What I Packed For The Hospital*

*And when I say hospital I, of course, mean a hospital, a birth center, your living room, a hippie commune yurt, etc. Wherever you choose to have a baby, go for it. This advice is universal.

Since having Luke, two of my dearest friends have decided to have babies of their own. Because I had done this before, both ladies reached out to me for advice on what to pack for the hospital. Since it was (hopefully) useful to them I thought I would share it here. My list comes from a combination of advice from Bradley Class, tips from books and my own experiences. Obviously this list might not be 100% on point for everyone, but it's a good start.

Here is a lot of information, in detailed lists (of course):

-insurance papers
-pre-registration documents - if your hospital allows pre-registration DO IT!
-birth plan, if you feel the need to write one

For my hospital stay I packed 3 small bags, rather than 1 large bag - this makes it easier to organize, when keeping the stuff tidy isn't exactly priority #1

-hospital approved snacks (ask your birthing teacher if she knows what your hospital allows, but filling, non-processed foods are a safe bet) - eat as much and as often as you are allowed to. the hospital might try to limit it, but labor is long and hard and you'll need fuel
-rice sock, massager, any other relaxation device you like
-yoga ball
-labor music and a way to play it (if that's your thing)
-warm, comfy socks and house shoes if you plan to walk around to encourage contractions (which you should!!)
-whatever you want/need to get your hair THE F&%K OUT OF YOUR FACE (you'll thank me later)
-some people bring their own comfortable labor clothes (or even dumber, buy their own "cute" hospital gown) but don't bother - you will get an array of bodily fluids on your clothes, so wear what the hospital provides

-going home outfit for you (stretchy = good, underwear = don't get mad when you ruin it)
-going home outfit for baby
-car seat (get it inspected in the car!)
-orange juice - i was really thirsty post-delivery and my bradley instructor told us orange juice helped balance out the hormone/blood sugar mania in your body
-don't bother with clothes for you - what with all the constant exams, nursing, etc it was easier for me to just keep wearing hospital gowns (no bra). you might want a nice(ish) bathrobe if you care about how you look for visitors.
-don't bother with clothes for baby - the hospital will keep baby clothed, swaddled, diapered, etc
-don't bother with stuff for your lady bits - the hospital will have you covered (and will likely send home extras) but you might want to stock up at home (see below)

-change(s) of clothes, you'll be there several days
-bathing suit if you want him to get into a labor tub with you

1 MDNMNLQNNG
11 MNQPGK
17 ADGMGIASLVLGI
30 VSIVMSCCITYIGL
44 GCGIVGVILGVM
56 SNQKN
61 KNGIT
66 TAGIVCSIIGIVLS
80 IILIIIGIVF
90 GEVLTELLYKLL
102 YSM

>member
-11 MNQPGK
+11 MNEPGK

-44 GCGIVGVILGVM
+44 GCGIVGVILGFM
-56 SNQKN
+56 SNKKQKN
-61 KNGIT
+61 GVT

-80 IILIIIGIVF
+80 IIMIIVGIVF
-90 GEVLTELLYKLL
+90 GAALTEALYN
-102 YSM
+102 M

-warm shirt, hoodie, sweatpants, etc (laboring women often want the room COLD)
-snacks, gatorade, etc - hospital food is TERRIBLE
-gadgets (phones, camera, laptop, etc) - we didn't use these much during labor (obv) but we used them lots during our recovery days
-chargers for above gadgets

At home...

-pads/panty liners of varying absorbancy
-cortisone spray
-pre-soaked witch hazel pads
-peri bottle - if they give you one in the hospital, take it home with you, it never hurts to have a back-up
-incontinence pads (you will continue to leak, also good to have around the house/car during labor in case your water breaks)
-pillow to sit on
-sitz bath (I never did this, but other women have found it to be nice relief)

-regular nursing bras: as many as you are willing to spending money on - i had 3 or 4 but wished I had more
-comfy nursing bras (looks more like a sports bra) are great for sleeping and around the house - I had 2 actual sleep nursing bras, and 3-4 other soft, cotton bras that had no nursing panel but were easy enough to shift around
-nursing tops - honestly i think these are a waste of money. they're not flattering and are over priced. i just wore any top/dress that had enough give to get my girls out (either by pulling up, down, or to the side). i know lots of moms that wore nursing tanks under non-maternity tops/tunics and that worked well for them but i didn't want to spend the money
-washable nursing pads - i'm a big hippie and i think disposable nursing pads are evil (and itchy)

Also, I did not have a c-section so the "maintenance" section is devoted to recovering from vaginal childbirth and not from abdominal surgery. I'm sure there is stuff you would need for that but I have no clue what that might be. If you do have a c-section I'm sure there is plenty of info out there on the internet for you.

So, that's a lot of info... If you have anything to add please feel free to leave a note in the comments!

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